Raed Jaser and his co-accused, Chiheb Esseghaier, were found guilty in March of a terror-related conspiracy to commit murder, which carries a sentence of up to life in prison.
A 12-member jury also found the men guilty of six other terror-related charges between them.
On Monday, a psychologist who conducted an assessment of Jaser described him as a desperate drug addict who conned people to get high.
Dr. Jess Ghannam concluded Jaser did not have consistent radical Islamic ideology, but adopted a persona as a pious Muslim to trick members of that community.
A Crown attorney has challenged Ghannam's objectivity in the case, accusing him of jumping to conclusions about Jaser's drug addiction.
During Jaser and Esseghaier's trial, court heard that an undercover FBI agent gained the men's trust and surreptitiously recorded their conversations, which made up the bulk of the evidence in the case.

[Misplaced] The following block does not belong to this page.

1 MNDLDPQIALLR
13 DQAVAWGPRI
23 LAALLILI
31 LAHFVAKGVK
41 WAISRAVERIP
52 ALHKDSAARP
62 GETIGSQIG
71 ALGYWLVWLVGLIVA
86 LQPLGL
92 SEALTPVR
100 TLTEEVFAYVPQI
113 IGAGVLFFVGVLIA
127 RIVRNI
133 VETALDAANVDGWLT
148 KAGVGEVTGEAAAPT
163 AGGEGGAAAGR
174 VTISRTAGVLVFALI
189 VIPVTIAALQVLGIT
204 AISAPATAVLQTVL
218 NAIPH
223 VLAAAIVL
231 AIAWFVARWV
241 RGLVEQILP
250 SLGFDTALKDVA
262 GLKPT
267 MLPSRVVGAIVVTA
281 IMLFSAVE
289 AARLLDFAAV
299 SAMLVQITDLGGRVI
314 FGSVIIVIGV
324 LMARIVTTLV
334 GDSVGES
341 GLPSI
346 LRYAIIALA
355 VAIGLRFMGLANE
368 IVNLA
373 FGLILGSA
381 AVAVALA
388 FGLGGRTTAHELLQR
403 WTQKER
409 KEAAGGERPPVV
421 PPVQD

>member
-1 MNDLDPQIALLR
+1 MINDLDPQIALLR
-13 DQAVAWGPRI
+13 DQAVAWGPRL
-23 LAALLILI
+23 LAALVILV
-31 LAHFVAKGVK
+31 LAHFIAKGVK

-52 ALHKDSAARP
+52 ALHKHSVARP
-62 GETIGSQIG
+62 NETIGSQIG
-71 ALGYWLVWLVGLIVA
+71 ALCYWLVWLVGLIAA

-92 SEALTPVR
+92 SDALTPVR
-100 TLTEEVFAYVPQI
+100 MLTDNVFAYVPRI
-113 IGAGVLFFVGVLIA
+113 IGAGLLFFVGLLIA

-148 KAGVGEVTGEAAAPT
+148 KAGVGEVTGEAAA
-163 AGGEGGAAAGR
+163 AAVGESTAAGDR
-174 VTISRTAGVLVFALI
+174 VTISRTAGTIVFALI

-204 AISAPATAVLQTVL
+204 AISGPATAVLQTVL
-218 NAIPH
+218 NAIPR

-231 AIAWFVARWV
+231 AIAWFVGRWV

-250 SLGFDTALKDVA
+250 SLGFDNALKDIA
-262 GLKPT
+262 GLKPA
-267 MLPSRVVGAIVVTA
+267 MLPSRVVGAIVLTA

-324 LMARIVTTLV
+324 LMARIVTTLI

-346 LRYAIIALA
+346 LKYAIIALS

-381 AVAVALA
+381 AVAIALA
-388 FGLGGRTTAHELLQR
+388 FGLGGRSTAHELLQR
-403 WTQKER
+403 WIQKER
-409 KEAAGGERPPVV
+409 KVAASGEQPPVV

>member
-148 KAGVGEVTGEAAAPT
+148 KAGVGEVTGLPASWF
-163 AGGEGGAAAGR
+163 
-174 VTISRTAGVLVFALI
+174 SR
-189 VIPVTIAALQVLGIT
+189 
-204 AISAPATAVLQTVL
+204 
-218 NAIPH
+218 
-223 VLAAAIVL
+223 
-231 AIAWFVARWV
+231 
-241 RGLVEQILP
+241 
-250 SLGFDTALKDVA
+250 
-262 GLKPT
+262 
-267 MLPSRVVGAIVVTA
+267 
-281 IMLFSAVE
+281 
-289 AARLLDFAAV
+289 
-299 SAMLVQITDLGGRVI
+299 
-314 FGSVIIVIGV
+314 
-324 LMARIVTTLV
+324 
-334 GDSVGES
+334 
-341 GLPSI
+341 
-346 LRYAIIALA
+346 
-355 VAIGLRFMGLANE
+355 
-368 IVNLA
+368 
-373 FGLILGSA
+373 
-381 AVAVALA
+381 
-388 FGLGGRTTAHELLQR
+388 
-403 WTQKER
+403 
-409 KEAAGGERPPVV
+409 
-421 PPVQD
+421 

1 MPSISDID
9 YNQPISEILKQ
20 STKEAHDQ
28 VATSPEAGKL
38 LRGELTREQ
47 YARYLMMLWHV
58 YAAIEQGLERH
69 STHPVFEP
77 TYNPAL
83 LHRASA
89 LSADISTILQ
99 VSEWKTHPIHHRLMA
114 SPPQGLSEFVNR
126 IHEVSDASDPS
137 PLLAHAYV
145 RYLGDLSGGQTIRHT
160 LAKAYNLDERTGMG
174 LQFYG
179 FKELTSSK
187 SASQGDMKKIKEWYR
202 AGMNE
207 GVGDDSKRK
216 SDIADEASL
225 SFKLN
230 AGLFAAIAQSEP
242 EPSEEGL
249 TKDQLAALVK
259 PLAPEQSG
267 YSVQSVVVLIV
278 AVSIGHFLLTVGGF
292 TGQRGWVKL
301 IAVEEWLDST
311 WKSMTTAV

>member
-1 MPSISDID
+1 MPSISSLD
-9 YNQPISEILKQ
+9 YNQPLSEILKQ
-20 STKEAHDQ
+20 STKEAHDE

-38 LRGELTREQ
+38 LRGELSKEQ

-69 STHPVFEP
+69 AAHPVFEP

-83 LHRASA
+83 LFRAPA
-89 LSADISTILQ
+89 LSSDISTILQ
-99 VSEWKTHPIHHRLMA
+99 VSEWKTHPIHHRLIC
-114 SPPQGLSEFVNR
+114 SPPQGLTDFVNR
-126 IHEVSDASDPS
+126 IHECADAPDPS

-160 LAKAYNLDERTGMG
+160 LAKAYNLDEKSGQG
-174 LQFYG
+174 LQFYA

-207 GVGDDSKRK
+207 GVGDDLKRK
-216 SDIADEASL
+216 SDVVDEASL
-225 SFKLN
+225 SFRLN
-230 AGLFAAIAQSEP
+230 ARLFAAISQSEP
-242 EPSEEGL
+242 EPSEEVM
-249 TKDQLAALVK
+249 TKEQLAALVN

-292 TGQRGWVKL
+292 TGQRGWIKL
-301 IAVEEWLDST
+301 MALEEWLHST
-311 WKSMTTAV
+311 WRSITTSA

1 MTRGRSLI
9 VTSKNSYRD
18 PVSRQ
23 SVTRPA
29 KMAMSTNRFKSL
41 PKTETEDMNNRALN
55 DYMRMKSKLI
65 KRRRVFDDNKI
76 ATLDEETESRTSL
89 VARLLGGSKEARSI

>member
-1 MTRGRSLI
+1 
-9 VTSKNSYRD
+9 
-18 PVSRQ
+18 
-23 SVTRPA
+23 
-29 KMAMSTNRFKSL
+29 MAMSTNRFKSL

The two were recorded speaking about alleged terror plots they would conduct in retaliation for Canada's military actions in Muslim countries.
In one of the recordings, Jaser was heard saying "everyone is a target" and that he wanted "the whole country to burn."
Esseghaier, who is a Tunisian national, refused to participate in his trial because he wanted to be judged under the rules of the Qur'an.
Jaser's defence lawyer argued his client was only faking interest in a terror plot as part of an elaborate con to extract money from Esseghaier and the undercover agent.